AH CHENG, PEN NAME OF ZHONG ACHENG (1949— ) - The Dictionary

Chinese Literature - Li-hua Ying 2010

The Dictionary

AH CHENG, PEN NAME OF ZHONG ACHENG (1949— ). Fiction writer, essayist, and painter. Born and raised in Beijing, Ah Cheng worked on farms in Inner Mongolia and Yunnan during the Cultural Revolution. Soon after returning to Beijing in the late 1970s, he gained recognition for his paintings and writings. In the mid-1980s, he was a prominent member in the root-seeking movement, which represents a concerted effort of young writers to rediscover their cultural roots, which were destroyed in the calamities of the previous two decades.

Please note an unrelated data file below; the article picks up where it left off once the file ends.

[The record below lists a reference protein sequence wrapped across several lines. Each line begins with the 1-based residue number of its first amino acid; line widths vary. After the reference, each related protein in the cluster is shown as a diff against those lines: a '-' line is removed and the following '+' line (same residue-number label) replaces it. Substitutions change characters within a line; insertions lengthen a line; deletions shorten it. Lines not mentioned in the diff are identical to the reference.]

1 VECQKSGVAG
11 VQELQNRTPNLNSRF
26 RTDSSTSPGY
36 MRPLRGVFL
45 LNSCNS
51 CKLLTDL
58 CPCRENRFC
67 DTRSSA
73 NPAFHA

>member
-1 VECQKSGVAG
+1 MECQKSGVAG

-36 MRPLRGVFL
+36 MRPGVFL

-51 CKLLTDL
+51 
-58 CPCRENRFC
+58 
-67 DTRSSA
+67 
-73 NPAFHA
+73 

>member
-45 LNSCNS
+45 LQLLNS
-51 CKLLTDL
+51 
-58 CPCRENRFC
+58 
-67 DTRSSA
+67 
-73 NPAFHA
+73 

“Qi wang” (King of Chess), his first and best fictional work, is set in the 1970s on a remote farm in Yunnan and based on the life of a group of educated youth. The protagonist is a young man obsessed with food and chess, the former to satisfy his physical needs and the latter to nourish his spirituality. Following the success of “Qi wang,” Ah Cheng wrote “Shu wang” (King of Trees) about one man’s futile effort during the Cultural Revolution to stop deforestation and “Haizi wang” (King of Children), the story of a devoted and unconventional village teacher. Notable in these stories is Ah Cheng’s use of the Chinese language. He appropriates classical Chinese, particularly its terse and compact structure and its elegance, features that are markedly different from the verbiage and political mumbo jumbo of the Mao era. Equally noteworthy is the prevailing presence of traditional values in the stories, particularly those of Daoism and Buddhism.